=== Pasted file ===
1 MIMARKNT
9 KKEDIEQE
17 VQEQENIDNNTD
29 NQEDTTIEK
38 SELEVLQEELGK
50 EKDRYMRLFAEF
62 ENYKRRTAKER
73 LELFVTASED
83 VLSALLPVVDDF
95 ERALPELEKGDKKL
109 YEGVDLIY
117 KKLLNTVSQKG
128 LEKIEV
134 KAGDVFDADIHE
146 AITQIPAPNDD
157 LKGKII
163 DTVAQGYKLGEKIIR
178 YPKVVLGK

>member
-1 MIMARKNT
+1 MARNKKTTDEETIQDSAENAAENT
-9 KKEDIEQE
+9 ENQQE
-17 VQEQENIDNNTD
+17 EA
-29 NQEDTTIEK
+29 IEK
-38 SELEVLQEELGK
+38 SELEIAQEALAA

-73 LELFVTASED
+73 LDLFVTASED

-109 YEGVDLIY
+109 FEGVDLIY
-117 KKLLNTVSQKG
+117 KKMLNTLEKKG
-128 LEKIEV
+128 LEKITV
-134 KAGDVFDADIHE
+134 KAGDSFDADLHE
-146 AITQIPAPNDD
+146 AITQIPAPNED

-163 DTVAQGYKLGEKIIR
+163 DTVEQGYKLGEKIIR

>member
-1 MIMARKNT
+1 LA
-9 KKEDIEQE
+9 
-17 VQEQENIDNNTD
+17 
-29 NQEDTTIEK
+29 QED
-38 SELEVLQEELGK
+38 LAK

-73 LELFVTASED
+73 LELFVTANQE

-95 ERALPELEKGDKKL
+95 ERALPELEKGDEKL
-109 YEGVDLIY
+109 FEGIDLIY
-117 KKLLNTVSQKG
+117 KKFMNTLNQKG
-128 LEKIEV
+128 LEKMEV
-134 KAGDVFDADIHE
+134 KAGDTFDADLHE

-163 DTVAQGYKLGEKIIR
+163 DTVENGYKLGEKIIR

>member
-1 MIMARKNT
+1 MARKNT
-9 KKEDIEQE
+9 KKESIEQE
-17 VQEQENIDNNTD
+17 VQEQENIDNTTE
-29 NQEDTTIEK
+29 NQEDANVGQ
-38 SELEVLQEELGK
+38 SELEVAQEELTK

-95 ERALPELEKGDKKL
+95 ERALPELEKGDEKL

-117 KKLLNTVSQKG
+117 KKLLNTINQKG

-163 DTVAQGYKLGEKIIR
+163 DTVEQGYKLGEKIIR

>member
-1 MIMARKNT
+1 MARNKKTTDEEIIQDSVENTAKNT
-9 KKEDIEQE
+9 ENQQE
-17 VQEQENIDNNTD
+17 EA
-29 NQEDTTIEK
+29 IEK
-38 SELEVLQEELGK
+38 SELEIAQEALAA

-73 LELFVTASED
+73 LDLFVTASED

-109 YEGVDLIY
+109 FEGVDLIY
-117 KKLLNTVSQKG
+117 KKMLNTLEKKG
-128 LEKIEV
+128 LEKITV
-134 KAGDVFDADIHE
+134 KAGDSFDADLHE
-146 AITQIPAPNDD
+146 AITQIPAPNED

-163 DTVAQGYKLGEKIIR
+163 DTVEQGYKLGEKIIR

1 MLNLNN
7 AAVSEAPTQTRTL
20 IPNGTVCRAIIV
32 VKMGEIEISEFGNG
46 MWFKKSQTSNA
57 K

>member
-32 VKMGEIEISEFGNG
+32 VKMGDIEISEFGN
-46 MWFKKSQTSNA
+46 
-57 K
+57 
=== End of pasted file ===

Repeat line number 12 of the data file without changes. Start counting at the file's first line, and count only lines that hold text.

117 KKLLNTVSQKG